UNDP to Work With National Govts to Protect Biodiversity
The United Nations Development Programme (UNDP) today unveiled a robust environmental strategy to address unprecedented levels of global biodiversity loss.

The new strategy - entitled 'The Future We Want: Biodiversity and Ecosystems -- Driving Sustainable Development' -- was released during the ongoing 11th Conference of Parties (COP) to the Convention on Biological Diversity here.

It calls for a significant scaling up of investments in 100 countries by 2020, UNDP said in a release.

As part of the plan, UNDP will work with national governments to protect biodiversity and manage ecosystems across 1.4 billion hectares of land and bodies of water, comparable to the area of Australia, India and Argentina combined, the release said.

"Human survival depends heavily on biodiversity and healthy ecosystems, yet in recent decades, the world has experienced unprecedented biodiversity loss and ecosystem degradation, undermining the very foundations of life on earth," UN Under-Secretary General and UNDP Associate Administrator Rebeca Grynspan was quoted as saying in the release.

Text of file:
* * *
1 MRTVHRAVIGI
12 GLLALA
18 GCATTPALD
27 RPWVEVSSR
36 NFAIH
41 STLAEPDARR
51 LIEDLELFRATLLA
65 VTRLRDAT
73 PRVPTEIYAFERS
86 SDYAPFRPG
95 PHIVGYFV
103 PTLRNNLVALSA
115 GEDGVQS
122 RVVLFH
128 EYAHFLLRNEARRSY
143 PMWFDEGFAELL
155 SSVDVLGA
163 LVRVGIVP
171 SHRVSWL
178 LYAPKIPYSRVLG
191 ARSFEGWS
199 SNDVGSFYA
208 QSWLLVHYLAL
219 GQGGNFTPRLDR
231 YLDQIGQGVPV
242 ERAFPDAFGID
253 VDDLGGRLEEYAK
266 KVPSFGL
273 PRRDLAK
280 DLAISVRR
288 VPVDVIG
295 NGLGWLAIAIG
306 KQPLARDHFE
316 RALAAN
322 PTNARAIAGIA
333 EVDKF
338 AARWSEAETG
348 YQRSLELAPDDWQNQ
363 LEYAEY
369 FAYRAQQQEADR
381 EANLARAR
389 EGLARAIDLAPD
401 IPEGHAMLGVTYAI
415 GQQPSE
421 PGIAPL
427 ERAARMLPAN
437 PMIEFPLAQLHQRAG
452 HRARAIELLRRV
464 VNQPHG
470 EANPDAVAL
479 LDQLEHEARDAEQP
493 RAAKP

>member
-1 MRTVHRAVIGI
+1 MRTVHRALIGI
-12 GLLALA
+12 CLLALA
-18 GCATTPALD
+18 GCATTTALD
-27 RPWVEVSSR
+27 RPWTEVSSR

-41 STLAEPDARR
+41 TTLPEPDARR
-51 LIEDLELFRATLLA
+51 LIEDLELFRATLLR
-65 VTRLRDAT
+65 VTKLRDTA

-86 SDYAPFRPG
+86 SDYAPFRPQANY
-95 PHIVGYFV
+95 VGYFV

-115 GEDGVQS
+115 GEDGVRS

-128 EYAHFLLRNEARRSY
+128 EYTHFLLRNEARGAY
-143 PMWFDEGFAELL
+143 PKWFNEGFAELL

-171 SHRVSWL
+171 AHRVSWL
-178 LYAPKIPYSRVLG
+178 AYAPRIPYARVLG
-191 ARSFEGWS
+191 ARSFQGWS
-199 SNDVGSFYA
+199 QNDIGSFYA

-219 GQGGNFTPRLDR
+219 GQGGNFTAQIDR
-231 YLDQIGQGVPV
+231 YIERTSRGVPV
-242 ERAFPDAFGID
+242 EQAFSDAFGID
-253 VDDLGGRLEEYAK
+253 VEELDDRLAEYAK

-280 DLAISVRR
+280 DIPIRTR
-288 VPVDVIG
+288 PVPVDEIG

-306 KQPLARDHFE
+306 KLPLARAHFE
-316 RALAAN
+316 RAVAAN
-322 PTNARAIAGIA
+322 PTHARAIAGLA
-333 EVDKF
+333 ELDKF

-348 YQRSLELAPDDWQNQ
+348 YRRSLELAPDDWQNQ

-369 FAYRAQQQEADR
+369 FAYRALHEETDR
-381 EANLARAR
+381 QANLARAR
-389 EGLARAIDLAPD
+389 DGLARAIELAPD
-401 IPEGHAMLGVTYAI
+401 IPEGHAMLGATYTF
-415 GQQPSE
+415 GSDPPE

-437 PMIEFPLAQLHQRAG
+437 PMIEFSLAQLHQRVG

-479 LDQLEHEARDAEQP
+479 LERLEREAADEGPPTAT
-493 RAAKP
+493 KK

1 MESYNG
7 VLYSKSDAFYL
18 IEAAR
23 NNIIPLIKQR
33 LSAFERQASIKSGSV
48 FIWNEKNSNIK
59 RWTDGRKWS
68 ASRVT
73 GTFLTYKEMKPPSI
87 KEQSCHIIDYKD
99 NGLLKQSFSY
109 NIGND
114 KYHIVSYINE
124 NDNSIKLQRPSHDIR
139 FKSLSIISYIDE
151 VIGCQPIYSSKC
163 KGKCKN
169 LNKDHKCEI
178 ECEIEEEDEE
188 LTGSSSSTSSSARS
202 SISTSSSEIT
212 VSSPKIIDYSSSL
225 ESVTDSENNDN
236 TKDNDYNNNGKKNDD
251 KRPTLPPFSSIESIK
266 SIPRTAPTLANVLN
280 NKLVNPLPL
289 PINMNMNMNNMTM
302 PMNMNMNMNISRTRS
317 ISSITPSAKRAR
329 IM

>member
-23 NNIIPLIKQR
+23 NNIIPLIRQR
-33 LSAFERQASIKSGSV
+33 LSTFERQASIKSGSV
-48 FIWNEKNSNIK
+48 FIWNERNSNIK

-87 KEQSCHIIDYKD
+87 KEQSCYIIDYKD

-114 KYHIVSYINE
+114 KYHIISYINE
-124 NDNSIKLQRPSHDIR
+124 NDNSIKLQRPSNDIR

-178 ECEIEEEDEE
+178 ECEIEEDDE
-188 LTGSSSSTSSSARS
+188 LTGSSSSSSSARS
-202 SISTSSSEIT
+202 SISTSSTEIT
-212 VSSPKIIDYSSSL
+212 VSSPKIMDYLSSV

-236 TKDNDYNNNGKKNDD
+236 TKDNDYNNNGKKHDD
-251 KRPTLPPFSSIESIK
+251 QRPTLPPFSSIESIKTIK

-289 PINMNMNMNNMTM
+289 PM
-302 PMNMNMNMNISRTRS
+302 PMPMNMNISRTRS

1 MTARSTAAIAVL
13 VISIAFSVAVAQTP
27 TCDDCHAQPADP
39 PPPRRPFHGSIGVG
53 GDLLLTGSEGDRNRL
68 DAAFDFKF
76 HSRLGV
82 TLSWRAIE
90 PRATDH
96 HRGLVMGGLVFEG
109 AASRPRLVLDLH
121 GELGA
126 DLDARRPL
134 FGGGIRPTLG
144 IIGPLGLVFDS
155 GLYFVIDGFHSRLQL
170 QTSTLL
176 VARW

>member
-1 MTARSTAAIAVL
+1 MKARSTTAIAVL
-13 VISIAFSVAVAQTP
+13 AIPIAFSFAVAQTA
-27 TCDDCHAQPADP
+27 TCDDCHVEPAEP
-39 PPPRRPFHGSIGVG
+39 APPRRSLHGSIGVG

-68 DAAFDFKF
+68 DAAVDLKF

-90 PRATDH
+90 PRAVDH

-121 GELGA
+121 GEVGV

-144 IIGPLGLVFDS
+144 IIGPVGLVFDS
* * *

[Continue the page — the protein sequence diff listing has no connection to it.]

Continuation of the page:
"As 1.2 billion people living in severe poverty depend directly on nature for their basic needs and livelihoods, this needs urgent international attention," she said.

A report by UNEP also noted that despite the growing number of nature reserves, national parks and other protected areas across the globe, half of the world's richest bio-diversity zones remain entirely unprotected.

The report was presented at the ongoing UN convention on biological diversity here today.

Two years ago, countries set a goal under the Convention on Biological Diversity (CBD) that by 2020 at least 17 per cent of the world's terrestrial areas and 10 per cent of marine areas would be equitably managed and conserved, a release issued by UNEP said.

The protected planet report 2012 says that protected areas have increased in number by almost 60 per cent, and in area by just under 50 per cent, since 1990.

But, poor management, under-funding and a lack of critical data on protected areas mean that the world is making insufficient progress towards the 2020 goals, the release added.
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